of Pokuttia


A historical-geographic upland region bounded by the Dnister River and the Podolian Upland to the north, the Prut River and Subcarpathia to the south, the Stanyslaviv Depression to the west, and the Kitsman Depression and the Sovytsia River to the east. Some schemes, like the Krovets map below, have wider margins include parts of Chernivtsi oblast; most, though, consider those latter areas to be a part of Bukovyna.

Today Pokuttia is a gently undulating plain sloping to the southeast. To the southwest are the Carpathian foothills. Elevations range from 300 to 350 m above sea level.

The landscape is divided into a number of alternating rises and shallow basins.

Widespread gypsum deposits account for the abundance of karst features, particularly in the Tlumach-Horodenka Basin. (Karst: landscape underlain by soluble rocks such as limestone, dolomite or gypsum that has been eroded by dissolution, producing ridges, towers, fissures, sinkholes, dolines, caves, karst lakes, disappearing rivers, and bare gypsum cliffs.)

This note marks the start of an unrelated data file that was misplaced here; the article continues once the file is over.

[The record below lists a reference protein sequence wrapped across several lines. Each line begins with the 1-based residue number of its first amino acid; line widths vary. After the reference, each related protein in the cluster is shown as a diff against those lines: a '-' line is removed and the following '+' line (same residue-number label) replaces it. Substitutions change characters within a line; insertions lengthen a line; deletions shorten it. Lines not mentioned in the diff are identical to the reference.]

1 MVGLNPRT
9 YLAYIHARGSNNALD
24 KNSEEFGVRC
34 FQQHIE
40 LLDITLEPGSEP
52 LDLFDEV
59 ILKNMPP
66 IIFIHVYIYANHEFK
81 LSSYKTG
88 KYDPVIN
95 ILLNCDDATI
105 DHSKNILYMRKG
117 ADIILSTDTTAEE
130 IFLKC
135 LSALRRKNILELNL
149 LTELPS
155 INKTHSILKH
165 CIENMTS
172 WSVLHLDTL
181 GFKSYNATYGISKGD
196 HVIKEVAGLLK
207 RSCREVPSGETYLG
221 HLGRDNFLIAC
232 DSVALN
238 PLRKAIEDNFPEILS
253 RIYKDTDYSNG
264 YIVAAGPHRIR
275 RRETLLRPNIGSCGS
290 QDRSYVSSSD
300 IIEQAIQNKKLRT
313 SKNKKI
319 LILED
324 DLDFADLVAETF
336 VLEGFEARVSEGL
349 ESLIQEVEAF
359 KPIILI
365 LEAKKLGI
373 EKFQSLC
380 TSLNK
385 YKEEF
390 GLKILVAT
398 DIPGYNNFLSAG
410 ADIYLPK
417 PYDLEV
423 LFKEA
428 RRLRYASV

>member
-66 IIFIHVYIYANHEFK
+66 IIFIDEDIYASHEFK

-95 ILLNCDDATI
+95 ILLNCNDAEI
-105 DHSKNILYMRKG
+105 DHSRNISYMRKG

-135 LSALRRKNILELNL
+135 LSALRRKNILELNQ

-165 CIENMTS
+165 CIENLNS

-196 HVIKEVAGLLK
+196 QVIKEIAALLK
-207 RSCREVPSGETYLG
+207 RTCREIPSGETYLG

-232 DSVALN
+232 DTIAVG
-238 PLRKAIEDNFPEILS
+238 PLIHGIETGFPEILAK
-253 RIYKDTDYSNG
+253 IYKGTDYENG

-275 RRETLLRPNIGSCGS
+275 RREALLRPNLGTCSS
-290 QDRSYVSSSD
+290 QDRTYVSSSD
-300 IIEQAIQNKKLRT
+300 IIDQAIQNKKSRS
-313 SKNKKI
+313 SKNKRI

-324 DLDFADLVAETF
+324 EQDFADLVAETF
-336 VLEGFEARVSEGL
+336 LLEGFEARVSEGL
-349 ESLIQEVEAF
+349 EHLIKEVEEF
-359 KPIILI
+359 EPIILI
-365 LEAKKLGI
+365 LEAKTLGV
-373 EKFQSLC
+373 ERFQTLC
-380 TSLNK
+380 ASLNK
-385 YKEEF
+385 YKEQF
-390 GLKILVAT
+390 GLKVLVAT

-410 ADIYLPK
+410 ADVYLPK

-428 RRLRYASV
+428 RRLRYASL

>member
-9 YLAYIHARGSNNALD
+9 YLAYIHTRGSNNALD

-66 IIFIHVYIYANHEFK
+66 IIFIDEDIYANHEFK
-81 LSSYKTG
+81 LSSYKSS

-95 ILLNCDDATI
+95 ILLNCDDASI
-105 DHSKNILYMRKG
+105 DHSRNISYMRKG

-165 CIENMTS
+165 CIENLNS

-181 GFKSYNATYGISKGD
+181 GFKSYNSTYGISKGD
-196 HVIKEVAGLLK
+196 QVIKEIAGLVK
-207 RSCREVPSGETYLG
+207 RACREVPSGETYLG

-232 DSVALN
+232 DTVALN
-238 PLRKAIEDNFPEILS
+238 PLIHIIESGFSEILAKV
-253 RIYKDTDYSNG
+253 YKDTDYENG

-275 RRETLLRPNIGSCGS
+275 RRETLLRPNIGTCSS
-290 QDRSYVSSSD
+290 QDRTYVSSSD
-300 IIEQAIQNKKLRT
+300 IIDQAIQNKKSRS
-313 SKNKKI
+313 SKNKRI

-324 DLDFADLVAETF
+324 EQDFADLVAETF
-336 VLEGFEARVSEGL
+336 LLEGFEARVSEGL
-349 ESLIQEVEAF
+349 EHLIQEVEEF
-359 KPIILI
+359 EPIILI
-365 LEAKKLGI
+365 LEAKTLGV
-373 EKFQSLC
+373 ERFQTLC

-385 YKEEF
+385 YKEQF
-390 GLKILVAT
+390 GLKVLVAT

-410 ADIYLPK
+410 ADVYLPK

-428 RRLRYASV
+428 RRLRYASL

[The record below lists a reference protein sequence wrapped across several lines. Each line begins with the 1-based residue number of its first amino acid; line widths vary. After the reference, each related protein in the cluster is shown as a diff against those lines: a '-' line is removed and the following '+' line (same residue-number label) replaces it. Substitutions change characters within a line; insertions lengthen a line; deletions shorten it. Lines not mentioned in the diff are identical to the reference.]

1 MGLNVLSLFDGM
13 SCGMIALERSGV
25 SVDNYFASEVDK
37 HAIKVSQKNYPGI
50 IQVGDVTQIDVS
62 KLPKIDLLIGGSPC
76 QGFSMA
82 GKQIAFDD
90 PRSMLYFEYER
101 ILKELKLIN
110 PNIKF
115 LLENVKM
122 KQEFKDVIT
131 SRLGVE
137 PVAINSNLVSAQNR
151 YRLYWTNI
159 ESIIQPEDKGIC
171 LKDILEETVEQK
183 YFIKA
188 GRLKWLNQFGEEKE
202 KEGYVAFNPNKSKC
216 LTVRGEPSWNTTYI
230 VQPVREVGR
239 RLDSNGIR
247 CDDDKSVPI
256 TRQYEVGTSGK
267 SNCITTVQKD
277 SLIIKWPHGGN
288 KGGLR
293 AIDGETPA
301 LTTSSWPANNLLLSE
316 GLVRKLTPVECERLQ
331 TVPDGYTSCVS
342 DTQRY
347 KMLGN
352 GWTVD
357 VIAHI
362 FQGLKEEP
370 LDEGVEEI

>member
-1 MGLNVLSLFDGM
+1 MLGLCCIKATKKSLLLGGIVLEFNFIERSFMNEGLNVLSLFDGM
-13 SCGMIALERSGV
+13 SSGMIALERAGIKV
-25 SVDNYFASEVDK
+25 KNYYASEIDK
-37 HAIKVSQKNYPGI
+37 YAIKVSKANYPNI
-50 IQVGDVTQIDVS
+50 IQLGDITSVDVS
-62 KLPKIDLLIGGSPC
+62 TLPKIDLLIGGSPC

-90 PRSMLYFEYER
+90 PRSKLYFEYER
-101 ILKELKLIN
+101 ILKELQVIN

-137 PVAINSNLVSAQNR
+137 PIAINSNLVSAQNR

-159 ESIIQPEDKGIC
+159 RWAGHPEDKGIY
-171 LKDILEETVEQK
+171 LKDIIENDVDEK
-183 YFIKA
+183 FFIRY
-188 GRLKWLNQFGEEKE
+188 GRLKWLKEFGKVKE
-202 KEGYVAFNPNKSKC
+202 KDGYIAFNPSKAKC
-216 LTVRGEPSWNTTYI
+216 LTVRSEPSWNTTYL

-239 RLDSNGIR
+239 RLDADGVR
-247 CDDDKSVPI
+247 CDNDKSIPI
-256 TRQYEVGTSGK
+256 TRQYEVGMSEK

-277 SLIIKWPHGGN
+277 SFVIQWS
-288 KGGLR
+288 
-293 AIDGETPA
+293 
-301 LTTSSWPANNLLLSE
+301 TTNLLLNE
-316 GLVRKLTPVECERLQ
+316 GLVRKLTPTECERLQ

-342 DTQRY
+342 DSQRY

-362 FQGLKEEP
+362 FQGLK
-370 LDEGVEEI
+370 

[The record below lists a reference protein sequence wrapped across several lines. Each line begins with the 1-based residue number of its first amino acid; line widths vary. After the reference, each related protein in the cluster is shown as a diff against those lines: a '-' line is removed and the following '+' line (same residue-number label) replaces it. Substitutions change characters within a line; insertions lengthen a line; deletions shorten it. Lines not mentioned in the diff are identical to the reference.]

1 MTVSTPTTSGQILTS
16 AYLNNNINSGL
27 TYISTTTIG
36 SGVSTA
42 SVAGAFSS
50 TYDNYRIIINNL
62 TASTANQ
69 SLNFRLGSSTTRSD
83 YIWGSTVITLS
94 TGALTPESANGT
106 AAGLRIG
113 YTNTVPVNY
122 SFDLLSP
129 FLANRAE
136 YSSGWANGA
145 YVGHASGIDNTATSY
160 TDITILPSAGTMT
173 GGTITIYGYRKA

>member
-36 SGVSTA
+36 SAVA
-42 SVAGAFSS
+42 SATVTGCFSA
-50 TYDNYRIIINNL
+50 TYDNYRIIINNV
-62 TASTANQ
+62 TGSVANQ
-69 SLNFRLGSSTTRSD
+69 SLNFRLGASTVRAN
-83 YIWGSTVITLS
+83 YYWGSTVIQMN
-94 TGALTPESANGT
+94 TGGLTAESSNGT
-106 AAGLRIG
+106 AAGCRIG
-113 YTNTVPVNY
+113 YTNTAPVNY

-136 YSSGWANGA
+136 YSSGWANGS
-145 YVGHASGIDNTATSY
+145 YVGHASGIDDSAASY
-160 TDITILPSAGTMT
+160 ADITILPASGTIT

The Dnister region, a narrow (10–15 km) band along the right bank of the Dnister River, has a different landscape. It is as deeply dissected as the opposite bank on the Podillia side, and forms the “Grand Canyon” of the Dnister in the Horodenka area.

In the south the long Kolomyia-Chernivtsi Depression forms a terraced alluvial lowland along the Prut River. In general, the rivers are short, shallow, and deeply incised in the soft, relatively soluble rock.


Geography of Pokuttia

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